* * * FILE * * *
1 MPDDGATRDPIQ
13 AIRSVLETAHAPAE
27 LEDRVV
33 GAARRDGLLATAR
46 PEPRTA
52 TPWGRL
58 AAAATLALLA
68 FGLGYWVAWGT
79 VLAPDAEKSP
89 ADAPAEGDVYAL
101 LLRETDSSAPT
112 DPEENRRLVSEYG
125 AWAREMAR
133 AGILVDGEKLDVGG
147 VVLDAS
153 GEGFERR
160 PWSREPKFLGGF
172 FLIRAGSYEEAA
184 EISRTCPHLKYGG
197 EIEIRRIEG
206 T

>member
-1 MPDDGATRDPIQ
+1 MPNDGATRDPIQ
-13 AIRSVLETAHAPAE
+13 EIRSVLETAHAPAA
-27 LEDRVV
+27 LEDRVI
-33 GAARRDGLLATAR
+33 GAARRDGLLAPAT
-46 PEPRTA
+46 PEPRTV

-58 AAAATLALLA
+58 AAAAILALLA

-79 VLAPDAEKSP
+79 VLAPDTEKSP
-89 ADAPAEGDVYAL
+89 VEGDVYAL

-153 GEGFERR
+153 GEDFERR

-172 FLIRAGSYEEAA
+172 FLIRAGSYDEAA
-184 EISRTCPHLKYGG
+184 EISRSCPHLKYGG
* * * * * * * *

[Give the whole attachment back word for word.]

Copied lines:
1 MPDDGATRDPIQ
13 AIRSVLETAHAPAE
27 LEDRVV
33 GAARRDGLLATAR
46 PEPRTA
52 TPWGRL
58 AAAATLALLA
68 FGLGYWVAWGT
79 VLAPDAEKSP
89 ADAPAEGDVYAL
101 LLRETDSSAPT
112 DPEENRRLVSEYG
125 AWAREMAR
133 AGILVDGEKLDVGG
147 VVLDAS
153 GEGFERR
160 PWSREPKFLGGF
172 FLIRAGSYEEAA
184 EISRTCPHLKYGG
197 EIEIRRIEG
206 T

>member
-1 MPDDGATRDPIQ
+1 MPNDGATRDPIQ
-13 AIRSVLETAHAPAE
+13 EIRSVLETAHAPAA
-27 LEDRVV
+27 LEDRVI
-33 GAARRDGLLATAR
+33 GAARRDGLLAPAT
-46 PEPRTA
+46 PEPRTV

-58 AAAATLALLA
+58 AAAAILALLA

-79 VLAPDAEKSP
+79 VLAPDTEKSP
-89 ADAPAEGDVYAL
+89 VEGDVYAL

-153 GEGFERR
+153 GEDFERR

-172 FLIRAGSYEEAA
+172 FLIRAGSYDEAA
-184 EISRTCPHLKYGG
+184 EISRSCPHLKYGG